For fans: 3.5 stars
For newcomers: 2.5 stars
Directed by: Rob Thomas
Starring: Kristen Bell, Jason Dohring, Enrico Colantoni
Whether you're a fan of the cult television show "Veronica Mars" (as you should be) or not (Why not? It's great.), the significance of the "Veronica Mars" movie should not be lost on you.
The film was funded by 91,585 donors through Kickstarter, meaning, in effect, that fans literally put their money where their mouths are.
This Friday, about a year later, the film will hit theaters and video on demand.
And this is most certainly a film for the fans. For newcomers checking out the "Mars" universe cold, without seeing the show's three seasons -- it ran from 2004 to '07 -- it's kind of like watching the series finale of a long-running program. It's hard to recommend watching it without seeing the show, though if you do, you will see a solid noir mystery solved by a spunky blonde.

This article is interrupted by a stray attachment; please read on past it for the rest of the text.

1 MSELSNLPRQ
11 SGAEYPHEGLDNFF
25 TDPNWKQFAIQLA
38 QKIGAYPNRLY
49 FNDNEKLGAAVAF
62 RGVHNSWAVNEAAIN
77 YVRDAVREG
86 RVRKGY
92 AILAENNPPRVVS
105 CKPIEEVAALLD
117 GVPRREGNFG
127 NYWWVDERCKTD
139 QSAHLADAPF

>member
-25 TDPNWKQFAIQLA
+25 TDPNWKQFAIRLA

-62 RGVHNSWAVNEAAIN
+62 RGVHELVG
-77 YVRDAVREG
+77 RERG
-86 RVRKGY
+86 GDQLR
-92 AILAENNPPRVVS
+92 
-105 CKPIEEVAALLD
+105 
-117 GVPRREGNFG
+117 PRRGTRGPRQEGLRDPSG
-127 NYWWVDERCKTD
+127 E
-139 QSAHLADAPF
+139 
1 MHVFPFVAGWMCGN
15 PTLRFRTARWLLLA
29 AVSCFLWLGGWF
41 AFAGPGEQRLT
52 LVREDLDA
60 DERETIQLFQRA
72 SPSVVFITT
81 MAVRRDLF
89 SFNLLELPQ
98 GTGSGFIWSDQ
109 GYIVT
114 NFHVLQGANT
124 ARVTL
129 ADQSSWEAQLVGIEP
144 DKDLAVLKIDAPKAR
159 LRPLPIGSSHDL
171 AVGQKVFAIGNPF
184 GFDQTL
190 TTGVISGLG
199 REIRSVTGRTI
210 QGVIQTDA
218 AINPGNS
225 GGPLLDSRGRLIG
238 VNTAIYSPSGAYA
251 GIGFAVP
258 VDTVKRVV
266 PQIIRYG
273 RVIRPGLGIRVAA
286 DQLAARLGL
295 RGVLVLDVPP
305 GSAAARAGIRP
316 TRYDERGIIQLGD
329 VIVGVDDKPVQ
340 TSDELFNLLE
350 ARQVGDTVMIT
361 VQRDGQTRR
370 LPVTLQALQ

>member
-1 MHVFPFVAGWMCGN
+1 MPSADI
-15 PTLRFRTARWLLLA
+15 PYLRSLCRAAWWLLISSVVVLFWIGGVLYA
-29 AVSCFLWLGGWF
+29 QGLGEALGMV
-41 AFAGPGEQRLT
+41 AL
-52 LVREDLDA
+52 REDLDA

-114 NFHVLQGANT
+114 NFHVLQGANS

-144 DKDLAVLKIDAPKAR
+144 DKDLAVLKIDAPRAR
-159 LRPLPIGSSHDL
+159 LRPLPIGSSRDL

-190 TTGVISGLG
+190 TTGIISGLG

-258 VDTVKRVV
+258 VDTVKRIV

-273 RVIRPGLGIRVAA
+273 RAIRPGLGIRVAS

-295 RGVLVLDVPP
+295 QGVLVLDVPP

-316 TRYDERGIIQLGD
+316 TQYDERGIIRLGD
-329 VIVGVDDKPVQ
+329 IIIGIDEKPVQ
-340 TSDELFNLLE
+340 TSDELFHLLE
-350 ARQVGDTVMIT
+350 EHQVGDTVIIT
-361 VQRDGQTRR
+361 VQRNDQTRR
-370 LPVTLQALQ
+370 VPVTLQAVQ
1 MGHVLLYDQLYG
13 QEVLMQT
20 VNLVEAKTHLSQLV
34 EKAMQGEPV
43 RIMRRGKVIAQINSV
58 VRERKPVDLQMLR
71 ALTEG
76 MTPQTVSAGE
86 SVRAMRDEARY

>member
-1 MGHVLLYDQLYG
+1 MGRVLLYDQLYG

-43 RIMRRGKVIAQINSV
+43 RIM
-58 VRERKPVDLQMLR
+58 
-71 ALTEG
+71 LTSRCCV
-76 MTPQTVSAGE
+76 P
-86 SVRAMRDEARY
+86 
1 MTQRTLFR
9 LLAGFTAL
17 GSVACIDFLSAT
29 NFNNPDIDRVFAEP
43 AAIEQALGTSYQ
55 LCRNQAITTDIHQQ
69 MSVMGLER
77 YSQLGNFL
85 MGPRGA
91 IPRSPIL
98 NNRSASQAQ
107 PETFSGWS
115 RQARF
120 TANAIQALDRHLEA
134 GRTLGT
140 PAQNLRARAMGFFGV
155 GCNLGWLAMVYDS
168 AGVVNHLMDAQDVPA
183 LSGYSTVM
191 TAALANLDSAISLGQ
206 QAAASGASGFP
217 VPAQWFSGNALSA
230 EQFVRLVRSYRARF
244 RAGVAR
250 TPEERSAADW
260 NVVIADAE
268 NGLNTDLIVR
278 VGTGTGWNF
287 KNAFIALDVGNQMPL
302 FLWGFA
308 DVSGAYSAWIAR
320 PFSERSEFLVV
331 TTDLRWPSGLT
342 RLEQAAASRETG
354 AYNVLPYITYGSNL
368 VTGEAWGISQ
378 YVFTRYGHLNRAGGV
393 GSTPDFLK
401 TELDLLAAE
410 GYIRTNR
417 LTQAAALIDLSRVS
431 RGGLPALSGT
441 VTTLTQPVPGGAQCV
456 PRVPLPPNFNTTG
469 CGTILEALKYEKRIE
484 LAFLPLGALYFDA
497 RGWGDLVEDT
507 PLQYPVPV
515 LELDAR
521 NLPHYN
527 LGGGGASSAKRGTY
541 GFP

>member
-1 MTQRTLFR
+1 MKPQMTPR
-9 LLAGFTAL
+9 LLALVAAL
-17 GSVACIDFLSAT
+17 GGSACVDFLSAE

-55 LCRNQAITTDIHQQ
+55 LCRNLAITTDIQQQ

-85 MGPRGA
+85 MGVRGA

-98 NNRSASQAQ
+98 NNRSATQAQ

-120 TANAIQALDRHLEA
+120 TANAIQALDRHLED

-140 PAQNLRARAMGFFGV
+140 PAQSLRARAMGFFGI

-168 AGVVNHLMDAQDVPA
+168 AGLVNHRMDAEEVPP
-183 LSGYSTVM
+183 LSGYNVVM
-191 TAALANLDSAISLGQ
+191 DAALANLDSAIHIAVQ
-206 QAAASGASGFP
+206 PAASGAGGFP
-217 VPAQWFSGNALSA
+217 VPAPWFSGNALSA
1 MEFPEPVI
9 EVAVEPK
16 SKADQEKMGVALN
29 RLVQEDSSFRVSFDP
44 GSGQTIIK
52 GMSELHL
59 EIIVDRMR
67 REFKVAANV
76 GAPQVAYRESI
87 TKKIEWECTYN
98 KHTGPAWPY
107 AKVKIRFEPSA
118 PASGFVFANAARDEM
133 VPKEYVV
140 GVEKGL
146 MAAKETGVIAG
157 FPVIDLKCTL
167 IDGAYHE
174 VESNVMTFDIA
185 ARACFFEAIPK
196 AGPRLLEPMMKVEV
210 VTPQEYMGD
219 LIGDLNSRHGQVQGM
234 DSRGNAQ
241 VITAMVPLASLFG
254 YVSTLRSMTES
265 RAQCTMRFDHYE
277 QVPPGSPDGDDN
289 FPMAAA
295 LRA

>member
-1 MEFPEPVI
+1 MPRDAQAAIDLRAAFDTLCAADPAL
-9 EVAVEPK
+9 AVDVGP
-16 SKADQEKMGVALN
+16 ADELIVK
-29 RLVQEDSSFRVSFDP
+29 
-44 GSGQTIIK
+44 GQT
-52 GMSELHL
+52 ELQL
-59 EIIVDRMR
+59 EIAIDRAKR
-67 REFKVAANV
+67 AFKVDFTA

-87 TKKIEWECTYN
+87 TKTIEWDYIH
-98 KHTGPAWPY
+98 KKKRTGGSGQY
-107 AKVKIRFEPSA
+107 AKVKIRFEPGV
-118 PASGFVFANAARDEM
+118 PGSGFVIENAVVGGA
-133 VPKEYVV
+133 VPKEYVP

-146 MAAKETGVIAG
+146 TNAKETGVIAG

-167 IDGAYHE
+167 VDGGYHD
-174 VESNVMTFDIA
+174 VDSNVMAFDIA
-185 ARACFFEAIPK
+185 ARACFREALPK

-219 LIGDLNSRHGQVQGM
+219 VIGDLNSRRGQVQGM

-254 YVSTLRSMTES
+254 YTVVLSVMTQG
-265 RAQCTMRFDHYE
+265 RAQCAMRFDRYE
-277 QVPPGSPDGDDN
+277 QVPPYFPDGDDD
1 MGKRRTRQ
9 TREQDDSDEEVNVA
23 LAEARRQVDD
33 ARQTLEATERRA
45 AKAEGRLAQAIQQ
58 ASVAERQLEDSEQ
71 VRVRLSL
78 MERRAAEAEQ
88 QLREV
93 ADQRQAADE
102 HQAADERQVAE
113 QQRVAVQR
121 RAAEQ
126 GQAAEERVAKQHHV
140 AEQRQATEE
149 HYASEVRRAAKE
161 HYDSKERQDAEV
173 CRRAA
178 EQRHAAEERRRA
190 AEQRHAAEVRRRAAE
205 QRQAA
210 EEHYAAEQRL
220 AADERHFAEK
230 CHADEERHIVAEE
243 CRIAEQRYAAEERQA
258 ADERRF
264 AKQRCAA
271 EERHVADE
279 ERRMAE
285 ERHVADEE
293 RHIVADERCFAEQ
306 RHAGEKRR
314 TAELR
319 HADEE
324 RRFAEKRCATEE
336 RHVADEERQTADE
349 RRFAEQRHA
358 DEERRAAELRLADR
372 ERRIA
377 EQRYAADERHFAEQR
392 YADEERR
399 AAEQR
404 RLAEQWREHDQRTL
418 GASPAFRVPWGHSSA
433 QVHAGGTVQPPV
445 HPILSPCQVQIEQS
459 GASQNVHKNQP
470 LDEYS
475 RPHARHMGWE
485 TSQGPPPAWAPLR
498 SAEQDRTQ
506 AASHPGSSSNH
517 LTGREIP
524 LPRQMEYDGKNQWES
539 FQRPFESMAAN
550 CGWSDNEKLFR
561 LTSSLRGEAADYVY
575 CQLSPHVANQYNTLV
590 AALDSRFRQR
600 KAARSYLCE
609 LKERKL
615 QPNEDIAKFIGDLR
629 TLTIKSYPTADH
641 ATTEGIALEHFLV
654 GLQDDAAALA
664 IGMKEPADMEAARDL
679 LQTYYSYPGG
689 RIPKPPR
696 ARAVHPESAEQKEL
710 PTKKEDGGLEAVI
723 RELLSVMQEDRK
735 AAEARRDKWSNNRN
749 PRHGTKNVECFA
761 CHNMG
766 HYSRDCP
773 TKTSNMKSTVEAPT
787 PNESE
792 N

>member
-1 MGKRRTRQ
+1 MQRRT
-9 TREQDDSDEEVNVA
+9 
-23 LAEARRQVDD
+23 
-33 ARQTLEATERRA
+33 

It's easier to recommend that you binge-watch the 64 episodes.
But for fans -- and I certainly count myself as one -- the "Veronica Mars" film is a gift.
Set nine years after the end of the show, Veronica (Kristen Bell) is now living in New York City with boyfriend Piz (Chris Lowell, now starring in "Enlisted" on Fox). She's ditched her career as a private investigator for the law, and is being courted by a high-profile legal firm.
All is going well until Veronica's old beau Logan Echolls (Jason Dohring) gets caught up in yet another catastrophe -- his girlfriend, pop star Bonnie DeVille, has been killed, and he's the main suspect.
One phone call from Logan later and Veronica's on the next plane back to scenic Neptune, Calif., resurrecting her career as a P.I., much to the chagrin of her dad, Keith (Enrico Colantoni), who wants only for his daughter to not follow in his footsteps.
But as Veronica confesses, she's an addict. Her vice? Solving mysteries.
While on the prowl for Bonnie's killer, you'll take a reunion tour of old friends, and a few enemies, from Neptune.
Fans will gasp when favorite characters show up, laughing at in-jokes and enjoying an old-school "Veronica Mars" whodunit. Newbies: Just watch the show first, all right?